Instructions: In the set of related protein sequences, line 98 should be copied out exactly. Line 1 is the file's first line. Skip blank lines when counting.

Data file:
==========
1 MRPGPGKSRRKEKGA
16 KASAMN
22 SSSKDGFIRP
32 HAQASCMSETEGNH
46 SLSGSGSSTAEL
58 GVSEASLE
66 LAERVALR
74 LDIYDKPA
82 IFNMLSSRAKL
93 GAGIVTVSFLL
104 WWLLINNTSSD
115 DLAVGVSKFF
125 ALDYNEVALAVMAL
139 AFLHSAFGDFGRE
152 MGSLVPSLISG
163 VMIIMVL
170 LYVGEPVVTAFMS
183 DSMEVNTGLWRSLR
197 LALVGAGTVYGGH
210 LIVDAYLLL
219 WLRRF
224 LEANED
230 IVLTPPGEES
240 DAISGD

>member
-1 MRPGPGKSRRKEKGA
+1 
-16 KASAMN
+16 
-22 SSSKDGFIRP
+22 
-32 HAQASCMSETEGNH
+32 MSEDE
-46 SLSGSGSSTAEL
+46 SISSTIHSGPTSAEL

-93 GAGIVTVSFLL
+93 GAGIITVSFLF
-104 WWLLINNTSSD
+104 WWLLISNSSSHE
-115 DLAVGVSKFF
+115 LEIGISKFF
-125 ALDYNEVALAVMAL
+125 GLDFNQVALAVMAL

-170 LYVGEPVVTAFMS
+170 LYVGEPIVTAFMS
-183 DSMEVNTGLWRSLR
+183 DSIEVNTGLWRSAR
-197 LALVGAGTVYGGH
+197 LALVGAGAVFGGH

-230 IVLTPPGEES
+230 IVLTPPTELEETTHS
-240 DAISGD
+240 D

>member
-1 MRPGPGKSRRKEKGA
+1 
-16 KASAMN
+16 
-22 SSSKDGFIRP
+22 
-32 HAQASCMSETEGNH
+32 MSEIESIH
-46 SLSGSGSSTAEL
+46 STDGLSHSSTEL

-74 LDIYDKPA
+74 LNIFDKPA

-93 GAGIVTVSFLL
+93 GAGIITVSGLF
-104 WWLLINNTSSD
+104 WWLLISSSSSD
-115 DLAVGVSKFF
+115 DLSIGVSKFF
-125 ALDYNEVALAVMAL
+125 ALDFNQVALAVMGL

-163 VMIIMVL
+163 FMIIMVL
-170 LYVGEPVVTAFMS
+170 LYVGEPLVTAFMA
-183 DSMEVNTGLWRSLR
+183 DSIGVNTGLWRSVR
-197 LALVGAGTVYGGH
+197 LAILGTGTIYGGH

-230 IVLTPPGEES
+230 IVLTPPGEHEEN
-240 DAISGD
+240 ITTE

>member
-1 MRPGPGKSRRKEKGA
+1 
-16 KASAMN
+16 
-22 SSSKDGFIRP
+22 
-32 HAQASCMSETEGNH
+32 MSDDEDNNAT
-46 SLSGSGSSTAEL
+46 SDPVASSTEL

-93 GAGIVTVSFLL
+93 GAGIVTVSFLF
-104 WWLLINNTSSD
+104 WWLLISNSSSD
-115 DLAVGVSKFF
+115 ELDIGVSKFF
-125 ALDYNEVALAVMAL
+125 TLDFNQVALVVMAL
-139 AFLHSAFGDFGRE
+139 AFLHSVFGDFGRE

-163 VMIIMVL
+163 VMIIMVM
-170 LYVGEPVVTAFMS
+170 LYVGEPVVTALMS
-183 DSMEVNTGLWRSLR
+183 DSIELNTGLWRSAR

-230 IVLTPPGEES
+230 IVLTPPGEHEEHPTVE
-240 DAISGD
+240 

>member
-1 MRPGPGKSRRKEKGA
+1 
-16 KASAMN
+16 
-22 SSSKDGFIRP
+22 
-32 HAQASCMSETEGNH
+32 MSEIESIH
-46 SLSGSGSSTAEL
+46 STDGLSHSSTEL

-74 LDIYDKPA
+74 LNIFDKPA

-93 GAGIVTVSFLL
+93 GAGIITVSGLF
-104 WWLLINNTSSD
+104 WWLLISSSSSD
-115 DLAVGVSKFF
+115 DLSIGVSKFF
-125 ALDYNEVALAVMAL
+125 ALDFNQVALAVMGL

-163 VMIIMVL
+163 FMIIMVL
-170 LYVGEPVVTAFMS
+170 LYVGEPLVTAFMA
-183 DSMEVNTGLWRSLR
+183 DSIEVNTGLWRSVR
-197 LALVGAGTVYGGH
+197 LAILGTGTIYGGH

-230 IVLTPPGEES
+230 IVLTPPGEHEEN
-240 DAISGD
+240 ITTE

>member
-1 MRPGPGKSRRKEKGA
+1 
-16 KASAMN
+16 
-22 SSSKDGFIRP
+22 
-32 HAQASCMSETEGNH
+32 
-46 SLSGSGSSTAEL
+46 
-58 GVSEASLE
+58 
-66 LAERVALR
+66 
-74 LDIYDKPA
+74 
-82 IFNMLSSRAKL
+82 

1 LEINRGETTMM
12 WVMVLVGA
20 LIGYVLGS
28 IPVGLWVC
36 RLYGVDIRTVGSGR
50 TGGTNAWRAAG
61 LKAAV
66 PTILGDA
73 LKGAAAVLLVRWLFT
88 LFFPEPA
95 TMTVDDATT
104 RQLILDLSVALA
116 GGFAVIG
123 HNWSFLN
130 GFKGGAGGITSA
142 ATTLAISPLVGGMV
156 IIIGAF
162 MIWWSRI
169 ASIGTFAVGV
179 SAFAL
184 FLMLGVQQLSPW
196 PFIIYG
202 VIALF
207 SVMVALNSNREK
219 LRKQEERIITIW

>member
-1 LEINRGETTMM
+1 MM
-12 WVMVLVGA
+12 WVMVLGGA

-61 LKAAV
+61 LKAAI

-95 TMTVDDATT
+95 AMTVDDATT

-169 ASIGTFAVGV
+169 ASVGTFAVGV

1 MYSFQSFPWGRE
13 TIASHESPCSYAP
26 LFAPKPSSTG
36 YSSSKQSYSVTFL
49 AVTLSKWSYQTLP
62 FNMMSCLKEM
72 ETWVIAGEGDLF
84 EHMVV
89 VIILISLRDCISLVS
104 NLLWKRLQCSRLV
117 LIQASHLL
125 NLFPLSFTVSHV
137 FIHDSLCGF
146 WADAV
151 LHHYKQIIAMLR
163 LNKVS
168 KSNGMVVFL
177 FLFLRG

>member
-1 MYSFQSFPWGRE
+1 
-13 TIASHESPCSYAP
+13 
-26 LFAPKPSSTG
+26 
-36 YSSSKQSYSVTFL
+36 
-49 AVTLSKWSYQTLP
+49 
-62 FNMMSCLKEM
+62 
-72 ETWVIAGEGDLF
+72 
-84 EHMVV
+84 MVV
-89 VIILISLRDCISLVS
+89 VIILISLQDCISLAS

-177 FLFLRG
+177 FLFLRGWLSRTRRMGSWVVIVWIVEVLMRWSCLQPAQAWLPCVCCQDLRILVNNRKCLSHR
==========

-93 GAGIVTVSFLL